Edible Playgrounds is a project led by Trees for Cities with the aim to provide schools in urban areas the opportunity to grow food in their playgrounds. The project is set to lauch at the playground at the Palmer Academy in Reading today.
X Factor Finalist Danyl Johnson will officially open the Edible Playground. Michelin star chef Dominic Chapman, who has recently adopted the school to deliver food education and cooking sessions to pupils, will also be joining the celebration. Governors, parents, children, schools, local residents, and the local community will be attending the opening and exploring the garden.
Players of People's Postcode Lottery have awarded Trees for Cities and its partners, Chefs Adopt a School and School Food Matters, nearly £250,000 from the Dream Fund to create ten Edible Playgrounds over two years in schools across the UK. Palmer Academy was one of the lucky ten schools to receive funding.
Over the last 10 years, Trees for Cities and its partners have been working in partnership with the Palmer Academy to educate children about the importance of growing, cooking, and eating healthy food.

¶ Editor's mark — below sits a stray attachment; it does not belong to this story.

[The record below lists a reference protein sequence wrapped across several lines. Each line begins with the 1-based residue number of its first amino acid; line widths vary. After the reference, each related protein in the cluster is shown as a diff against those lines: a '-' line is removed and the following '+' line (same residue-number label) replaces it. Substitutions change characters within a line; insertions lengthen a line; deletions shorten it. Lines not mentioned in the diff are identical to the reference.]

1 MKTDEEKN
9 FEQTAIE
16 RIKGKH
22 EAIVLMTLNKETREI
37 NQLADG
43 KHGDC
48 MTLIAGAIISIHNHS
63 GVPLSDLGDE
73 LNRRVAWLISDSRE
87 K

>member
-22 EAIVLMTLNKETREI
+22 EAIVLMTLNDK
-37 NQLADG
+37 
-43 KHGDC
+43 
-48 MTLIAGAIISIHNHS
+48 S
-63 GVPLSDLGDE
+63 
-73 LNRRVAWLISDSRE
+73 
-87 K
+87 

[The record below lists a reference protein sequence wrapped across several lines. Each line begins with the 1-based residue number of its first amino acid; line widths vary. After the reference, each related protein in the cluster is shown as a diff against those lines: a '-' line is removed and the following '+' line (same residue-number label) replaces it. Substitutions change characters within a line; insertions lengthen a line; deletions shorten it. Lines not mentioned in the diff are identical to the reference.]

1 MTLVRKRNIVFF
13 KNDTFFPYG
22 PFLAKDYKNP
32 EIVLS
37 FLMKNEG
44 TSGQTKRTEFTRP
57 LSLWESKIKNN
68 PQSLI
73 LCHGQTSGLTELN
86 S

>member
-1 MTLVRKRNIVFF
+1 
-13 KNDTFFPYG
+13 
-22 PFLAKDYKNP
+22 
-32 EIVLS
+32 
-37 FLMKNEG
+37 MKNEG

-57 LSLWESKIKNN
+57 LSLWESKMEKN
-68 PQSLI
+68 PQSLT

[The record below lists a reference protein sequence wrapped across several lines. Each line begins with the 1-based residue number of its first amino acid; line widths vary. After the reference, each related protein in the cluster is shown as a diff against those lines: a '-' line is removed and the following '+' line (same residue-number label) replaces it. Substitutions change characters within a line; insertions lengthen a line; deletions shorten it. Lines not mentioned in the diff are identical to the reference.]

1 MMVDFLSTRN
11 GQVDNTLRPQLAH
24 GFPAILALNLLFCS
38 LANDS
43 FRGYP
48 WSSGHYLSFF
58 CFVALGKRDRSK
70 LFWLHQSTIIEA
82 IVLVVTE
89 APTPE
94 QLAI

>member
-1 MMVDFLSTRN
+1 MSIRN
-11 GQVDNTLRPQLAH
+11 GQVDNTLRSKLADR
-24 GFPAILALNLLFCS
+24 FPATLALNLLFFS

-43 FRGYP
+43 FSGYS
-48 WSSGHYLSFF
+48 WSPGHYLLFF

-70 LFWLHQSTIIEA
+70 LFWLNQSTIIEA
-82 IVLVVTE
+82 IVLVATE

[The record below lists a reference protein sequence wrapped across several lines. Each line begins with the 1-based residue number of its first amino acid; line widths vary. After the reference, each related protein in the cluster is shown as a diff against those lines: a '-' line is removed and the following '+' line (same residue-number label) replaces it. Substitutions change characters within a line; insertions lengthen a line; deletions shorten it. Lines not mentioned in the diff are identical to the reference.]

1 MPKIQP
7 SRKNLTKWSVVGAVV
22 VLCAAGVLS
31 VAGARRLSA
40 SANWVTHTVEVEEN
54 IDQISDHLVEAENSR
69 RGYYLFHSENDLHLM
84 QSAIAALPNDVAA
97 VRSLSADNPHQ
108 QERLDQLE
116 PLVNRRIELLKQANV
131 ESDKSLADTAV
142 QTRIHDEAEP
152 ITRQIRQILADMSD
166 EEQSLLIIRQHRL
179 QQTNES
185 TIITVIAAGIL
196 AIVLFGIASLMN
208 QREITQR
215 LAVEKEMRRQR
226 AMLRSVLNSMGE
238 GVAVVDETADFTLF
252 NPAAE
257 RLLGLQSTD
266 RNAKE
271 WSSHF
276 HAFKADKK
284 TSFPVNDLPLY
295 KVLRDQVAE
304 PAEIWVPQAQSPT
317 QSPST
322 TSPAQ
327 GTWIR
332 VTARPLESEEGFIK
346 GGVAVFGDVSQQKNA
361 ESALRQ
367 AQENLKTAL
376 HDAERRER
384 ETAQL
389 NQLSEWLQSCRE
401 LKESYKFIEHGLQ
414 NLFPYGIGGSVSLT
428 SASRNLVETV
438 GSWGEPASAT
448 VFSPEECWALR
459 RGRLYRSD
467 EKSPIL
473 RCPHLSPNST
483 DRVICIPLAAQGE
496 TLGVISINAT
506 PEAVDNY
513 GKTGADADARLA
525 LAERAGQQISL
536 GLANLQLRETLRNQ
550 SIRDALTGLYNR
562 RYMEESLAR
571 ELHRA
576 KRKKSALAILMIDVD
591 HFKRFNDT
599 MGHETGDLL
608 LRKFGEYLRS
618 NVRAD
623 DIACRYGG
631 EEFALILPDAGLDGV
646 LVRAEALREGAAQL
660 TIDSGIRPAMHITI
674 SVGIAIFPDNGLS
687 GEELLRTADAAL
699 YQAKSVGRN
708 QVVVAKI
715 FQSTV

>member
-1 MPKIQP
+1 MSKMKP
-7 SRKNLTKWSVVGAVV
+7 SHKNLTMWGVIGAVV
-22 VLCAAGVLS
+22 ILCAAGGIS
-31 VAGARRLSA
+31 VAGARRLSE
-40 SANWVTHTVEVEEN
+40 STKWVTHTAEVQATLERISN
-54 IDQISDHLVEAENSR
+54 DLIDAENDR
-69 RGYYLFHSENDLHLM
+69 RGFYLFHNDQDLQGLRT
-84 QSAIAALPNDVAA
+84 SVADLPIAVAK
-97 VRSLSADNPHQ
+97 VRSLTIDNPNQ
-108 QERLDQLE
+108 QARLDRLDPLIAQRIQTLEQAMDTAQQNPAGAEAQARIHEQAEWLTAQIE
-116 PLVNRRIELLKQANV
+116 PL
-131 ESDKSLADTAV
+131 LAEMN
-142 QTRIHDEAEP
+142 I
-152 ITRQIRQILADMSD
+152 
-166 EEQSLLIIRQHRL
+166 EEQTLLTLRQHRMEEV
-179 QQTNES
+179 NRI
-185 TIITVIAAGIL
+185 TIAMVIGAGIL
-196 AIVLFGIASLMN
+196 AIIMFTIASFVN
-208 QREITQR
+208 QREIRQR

Clara Govier, Head of Charities at People’s Postcode Lottery, said, "We are delighted that the £249,180 in funding from players of People’s Postcode Lottery is allowing Edible Playgrounds to launch across the country. We are delighted to be supporting such an excellent project."
The children at the Palmer Academy have been growing a phenomenal crop of lettuce, peas, carrots, and more. The Edible Playground has raised beds for growing vegetables, a fruit garden, an orchard and a greenhouse. The children also have compost bins and a wormery to learn about composting and the nutrient cycle.
Dom Prendergast, Head Teacher at the Palmer Academy said, "Children in city areas often have limited opportunities to learn and play in natural environments, so we are excited that our Edible Playground will provide children and the local Reading community the opportunity to grow, cook and eat healthy food."
David Elliott, Chief Executive of Trees for Cities said, "Our Edible Playground community is growing across the country and teaches pupils that nutrition and healthy food can be an easy choice in, and out of, school.
"Edible Playgrounds are part of our overall vision to plant trees and green communities in cities, revitalising these areas and improving the lives of the people that live in them."
Trees for Cities has been working in schools to plant fruit and nut trees since 2000 and the first Edible Playground was created in 2003. There are currently over 30 Edible Playgrounds in the UK with a further 40 to be introduced over the next three years.
The project has also been supported by Dobbies Garden Centre, who kindly donated tools.